Current performance testing is done in an ad-hoc fashion meaning that servers are deployed and loaded with data to see how the system is working. There exists a perf test environment where a server is running a long time and gets data from spawned agents running the perf test plugin. While this is a good simulation of the real world, it still has the issue that it is not easy to measure effects of changes to the code base of RHQ.
The following areas need to be tested (separately):
- Server subsystems
- Agent server communication
- HA failover stresstesting
- UI load testing
- Agents under load
- Performance tests will usually run for a longer period of time, so they should go into their separate Test-group so that they don't interfere with the normal development process
- There should be a way to "pre-populate" a larger scenario as the initial resource creation takes a lot of work when writing tests
- Emphasis should be put on running test methods in parallel in order to simulate e.g.
- multiple agents talking to a server
- multiple users querying the same data in the UI
- In addition to the previous, some tests need to run in single thread only.
- Writing perf tests for a subsystem before major changes allow to see the improvements after the changes and to potentially post improvement figures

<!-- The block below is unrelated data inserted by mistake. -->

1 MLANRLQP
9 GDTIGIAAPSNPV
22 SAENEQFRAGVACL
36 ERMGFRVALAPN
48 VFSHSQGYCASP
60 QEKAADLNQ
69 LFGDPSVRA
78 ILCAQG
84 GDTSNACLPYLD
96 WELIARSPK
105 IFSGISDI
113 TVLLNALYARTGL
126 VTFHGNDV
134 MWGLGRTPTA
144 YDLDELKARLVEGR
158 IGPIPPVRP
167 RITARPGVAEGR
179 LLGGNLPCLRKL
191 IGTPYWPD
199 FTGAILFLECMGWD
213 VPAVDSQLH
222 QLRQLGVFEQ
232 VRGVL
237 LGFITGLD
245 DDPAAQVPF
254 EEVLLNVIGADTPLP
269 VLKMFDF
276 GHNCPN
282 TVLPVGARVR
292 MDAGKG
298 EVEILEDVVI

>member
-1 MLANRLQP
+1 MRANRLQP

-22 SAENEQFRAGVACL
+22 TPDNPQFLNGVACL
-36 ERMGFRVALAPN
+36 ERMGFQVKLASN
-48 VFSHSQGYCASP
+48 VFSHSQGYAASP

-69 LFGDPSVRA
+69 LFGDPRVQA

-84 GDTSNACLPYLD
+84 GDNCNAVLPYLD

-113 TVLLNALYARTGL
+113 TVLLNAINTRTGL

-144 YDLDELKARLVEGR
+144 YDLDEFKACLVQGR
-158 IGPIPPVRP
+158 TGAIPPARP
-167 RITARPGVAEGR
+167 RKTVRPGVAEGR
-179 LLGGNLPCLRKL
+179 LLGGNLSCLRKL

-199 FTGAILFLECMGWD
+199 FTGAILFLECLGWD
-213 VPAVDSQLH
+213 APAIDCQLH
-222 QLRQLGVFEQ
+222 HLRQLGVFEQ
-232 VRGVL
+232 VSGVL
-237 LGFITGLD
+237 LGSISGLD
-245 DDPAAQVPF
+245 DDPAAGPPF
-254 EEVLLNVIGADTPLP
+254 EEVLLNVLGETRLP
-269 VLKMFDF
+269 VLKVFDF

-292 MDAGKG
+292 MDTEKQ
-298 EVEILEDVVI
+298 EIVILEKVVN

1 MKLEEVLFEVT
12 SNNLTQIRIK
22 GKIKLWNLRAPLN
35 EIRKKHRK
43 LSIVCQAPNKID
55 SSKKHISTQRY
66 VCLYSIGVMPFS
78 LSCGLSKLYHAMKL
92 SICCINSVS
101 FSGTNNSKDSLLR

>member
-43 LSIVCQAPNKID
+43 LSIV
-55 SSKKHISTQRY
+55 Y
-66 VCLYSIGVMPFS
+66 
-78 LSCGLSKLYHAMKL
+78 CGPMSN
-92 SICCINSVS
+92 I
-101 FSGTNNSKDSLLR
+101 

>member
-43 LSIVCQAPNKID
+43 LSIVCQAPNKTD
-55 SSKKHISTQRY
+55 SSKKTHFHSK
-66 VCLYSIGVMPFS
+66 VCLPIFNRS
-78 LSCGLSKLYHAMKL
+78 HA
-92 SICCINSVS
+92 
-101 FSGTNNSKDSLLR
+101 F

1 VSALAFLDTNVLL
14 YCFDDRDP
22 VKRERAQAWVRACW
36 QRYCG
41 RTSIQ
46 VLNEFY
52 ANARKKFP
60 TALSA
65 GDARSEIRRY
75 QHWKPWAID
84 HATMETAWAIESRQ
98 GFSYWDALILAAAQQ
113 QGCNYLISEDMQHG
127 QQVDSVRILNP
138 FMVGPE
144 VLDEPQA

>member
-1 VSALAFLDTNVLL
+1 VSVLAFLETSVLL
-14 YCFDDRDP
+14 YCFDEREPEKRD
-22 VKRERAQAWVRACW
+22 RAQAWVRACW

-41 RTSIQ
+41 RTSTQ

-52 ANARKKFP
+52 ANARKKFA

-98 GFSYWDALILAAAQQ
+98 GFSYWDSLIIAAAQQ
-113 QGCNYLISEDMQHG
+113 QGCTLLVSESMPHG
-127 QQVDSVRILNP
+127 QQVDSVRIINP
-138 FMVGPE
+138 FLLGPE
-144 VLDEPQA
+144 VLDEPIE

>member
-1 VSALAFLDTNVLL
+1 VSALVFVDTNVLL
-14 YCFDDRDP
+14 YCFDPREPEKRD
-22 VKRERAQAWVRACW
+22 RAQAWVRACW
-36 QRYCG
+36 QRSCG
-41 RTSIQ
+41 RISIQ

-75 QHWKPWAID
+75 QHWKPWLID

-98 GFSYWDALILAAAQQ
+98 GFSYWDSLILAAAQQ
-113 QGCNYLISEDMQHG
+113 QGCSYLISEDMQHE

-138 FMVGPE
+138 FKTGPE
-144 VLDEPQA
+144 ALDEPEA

- DB agnostic: The perf tests should run on multiple database flavours
- On developer machines to "quickly" examine changes in algorithms
- On Hudson for (weekly) performance runs
There are several possible ways of doing this
- Deploy an RHQ install and use Postgres pg_dump / pg_restore to save the state and to install it back later when testing
- Very fast
- Postgres only
- Setup and dump need to be re-done when data structures in RHQ change
- Good modeling of a real-world scenario
- Deploy an RHQ install and use Postgres pg_dump with manual INSERT statements
- Inserts are (mostly) db independent
- Inserts need to be re-modelled when the db structures change
- Classical programatical resource setup in code
- IDE catches Class changes and allow to refactor tests too
- very much manual work
- Table driven setup: set up a real RHQ scenario, dump the database to a file/spread sheet, use this as input to programmatically create resources
- Faster than manual setup
- IDE can partially catch data structure changes
- Database agnostic
- Models real world scenario
- Slower to initially get done than pg_dump / pg_restore
- Relatively easy to set up many more resources than which are in the initial dump
From this comparison 4) looks like the most promising approach:
Note: This has been reworked to use Entity Driven Database Setup but the principle still stays the same.
Data for agents, plugins, resource types, resources are taken from CSV files that are created from a dump of an existing setup. Then the test setup reads those files, created the appropriate resources. Within a loop additional resources of the same type can be created in order to simulate more resources e.g. in a clustered environment.
To initially get the CSV files, there is a new modules helpers/perfDataGen, that reads the tables of an existing RHQ database and creates the CSV file from those.